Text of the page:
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Date:   Fri, 12 May 2017 16:35:55 +0200
From:   Fredrik Markström <fredrik.markstrom@...il.com>
To:     Stephen Hemminger <stephen@...workplumber.org>
Cc:     Eric Dumazet <eric.dumazet@...il.com>,
        "David S. Miller" <davem@...emloft.net>,
        Alexei Starovoitov <ast@...nel.org>,
        Daniel Borkmann <daniel@...earbox.net>, netdev@...r.kernel.org,
        linux-kernel@...r.kernel.org, bridge@...ts.linux-foundation.org
Subject: Re: [PATCH v2 1/2] net: Added mtu parameter to dev_forward_skb calls

On Thu, May 11, 2017 at 9:44 PM, Stephen Hemminger
<stephen@...workplumber.org> wrote:
> On Thu, 11 May 2017 21:10:11 +0200
> Fredrik Markström <fredrik.markstrom@...il.com> wrote:
>
>> On Thu, May 11, 2017 at 6:01 PM, Stephen Hemminger
>> <stephen@...workplumber.org> wrote:
>> > On Thu, 11 May 2017 15:46:27 +0200
>> > Fredrik Markstrom <fredrik.markstrom@...il.com> wrote:
>> >
>> >> From: Fredrik Markström <fredrik.markstrom@...il.com>
>> >>
>> >> is_skb_forwardable() currently checks if the packet size is <= mtu of
>> >> the receiving interface. This is not consistent with most of the hardware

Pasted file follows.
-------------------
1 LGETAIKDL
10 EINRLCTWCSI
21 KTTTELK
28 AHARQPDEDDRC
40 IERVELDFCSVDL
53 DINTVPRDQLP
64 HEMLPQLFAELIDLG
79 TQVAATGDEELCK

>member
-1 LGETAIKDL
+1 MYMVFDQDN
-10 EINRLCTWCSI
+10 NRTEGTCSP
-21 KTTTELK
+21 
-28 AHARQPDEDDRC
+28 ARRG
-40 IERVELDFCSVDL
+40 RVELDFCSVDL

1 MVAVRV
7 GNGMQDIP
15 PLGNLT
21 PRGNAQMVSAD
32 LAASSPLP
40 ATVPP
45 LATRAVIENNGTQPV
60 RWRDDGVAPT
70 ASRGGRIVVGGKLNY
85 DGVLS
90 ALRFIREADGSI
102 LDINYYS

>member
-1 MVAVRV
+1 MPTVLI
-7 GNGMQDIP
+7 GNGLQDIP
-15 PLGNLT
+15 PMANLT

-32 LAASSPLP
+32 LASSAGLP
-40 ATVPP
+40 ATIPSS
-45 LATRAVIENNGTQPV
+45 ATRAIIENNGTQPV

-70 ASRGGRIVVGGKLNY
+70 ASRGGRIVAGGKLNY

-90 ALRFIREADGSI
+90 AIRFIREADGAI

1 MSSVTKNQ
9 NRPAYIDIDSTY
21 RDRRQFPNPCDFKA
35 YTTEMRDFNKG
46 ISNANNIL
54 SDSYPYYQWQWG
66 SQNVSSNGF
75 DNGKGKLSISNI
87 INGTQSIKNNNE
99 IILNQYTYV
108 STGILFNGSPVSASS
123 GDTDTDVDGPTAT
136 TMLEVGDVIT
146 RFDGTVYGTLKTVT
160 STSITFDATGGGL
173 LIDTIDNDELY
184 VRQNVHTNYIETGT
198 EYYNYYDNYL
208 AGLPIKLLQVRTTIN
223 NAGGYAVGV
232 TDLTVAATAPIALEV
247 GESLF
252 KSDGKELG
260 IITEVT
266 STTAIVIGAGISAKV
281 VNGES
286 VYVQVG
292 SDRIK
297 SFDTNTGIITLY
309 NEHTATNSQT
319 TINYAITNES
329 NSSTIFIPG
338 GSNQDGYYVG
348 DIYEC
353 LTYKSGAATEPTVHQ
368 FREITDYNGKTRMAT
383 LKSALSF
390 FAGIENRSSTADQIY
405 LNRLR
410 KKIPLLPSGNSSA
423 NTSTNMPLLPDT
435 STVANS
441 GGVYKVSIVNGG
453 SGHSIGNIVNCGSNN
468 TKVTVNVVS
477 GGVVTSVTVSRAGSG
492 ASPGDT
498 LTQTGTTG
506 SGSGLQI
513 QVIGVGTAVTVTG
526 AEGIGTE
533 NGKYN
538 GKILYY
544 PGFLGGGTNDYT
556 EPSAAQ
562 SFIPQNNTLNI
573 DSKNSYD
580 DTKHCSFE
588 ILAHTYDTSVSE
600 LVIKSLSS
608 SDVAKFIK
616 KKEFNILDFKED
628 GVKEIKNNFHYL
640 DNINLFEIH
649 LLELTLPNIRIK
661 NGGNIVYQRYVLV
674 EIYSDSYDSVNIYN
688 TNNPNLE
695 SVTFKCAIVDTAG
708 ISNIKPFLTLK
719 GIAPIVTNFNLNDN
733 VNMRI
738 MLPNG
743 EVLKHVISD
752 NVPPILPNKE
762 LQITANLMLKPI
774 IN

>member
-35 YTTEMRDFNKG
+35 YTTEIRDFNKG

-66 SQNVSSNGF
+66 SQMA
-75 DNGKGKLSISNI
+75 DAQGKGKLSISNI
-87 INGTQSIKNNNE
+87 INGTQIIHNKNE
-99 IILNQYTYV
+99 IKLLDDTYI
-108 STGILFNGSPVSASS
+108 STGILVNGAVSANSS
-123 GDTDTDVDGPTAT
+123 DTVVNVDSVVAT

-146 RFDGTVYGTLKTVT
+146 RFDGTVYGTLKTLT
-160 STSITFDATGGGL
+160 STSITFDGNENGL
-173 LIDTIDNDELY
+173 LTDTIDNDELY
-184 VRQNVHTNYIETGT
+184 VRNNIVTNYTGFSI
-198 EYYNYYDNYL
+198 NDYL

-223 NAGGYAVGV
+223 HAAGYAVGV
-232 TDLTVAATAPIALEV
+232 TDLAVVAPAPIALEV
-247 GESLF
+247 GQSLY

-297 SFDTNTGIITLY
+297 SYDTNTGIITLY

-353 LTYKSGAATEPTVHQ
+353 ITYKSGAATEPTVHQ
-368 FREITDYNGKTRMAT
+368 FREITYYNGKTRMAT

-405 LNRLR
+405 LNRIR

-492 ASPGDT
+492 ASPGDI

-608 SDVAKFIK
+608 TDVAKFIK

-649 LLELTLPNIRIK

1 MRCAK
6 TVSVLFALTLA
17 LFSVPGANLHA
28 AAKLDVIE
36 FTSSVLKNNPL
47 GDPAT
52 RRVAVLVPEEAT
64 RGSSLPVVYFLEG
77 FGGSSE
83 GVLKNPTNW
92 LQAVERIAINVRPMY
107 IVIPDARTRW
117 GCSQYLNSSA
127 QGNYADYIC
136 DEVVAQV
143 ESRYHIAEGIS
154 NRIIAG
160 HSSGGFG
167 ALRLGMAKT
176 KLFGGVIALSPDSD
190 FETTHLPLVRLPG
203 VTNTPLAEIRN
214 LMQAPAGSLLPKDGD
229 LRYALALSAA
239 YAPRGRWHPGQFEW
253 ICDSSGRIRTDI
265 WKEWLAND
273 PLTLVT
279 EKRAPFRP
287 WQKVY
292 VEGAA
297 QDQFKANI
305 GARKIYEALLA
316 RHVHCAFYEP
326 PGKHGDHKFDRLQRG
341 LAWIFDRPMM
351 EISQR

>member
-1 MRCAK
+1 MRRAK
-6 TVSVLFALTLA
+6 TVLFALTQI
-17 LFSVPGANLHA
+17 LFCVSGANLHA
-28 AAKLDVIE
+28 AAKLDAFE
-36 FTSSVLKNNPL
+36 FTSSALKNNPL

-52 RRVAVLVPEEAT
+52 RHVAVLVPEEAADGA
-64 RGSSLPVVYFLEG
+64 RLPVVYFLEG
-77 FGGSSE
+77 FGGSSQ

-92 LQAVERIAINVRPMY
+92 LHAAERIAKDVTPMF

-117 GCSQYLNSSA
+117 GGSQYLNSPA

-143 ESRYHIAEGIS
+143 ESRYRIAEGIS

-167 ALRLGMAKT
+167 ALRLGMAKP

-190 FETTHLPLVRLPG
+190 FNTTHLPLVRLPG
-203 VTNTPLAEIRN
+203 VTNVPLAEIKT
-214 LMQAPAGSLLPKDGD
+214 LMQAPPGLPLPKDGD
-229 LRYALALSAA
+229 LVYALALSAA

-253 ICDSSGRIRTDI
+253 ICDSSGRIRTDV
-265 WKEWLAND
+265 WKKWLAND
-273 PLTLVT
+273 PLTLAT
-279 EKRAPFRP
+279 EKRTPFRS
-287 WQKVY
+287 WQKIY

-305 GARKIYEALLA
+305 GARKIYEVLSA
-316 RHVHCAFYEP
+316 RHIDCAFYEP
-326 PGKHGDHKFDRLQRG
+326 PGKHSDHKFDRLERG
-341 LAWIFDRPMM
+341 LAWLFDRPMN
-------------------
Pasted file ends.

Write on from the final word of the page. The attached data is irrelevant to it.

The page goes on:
>> >> ethernet drivers that happily receives packets larger then MTU.
>> >
>> > Wrong.
>>
>> What is "Wrong" ? I was initially skeptical to implement this patch,
>> since it feels odd to have different MTU:s set on the two sides of a
>> link. After consulting some IP people and the RFC:s I kind of changed
>> my mind and thought I'd give it a shot. In the RFCs I couldn't find
>> anything that defined when and when not a received packet should be
>> dropped.
>>
>> >
>> > Hardware interfaces are free to drop any packet greater than MTU (actually MTU + VLAN).
>> > The actual limit is a function of the hardware. Some hardware can only limit by
>> > power of 2; some can only limit frames larger than 1500; some have no limiting at all.
>>
>> Agreed. The purpose of these patches is to be able to configure an
>> veth interface to mimic these different behaviors. Non of the Ethernet
>> interfaces I have access to drops packets due to them being larger
>> then the configured MTU like veth does.
>>
>> Being able to mimic real Ethernet hardware is useful when
>> consolidating hardware using containers/namespaces.
>>
>> In a reply to a comment from David Miller in my previous version of
>> the patch I attached the example below to demonstrate the case in
>> detail.
>>
>> This works with all ethernet hardware setups I have access to:
>>
>
> Why not just use an iptables rule to enforce what ever semantic you
> want?
>

I think that would be ok, but I can't find anything but TCPMSS but
that's only for TCP.

/Fredrik

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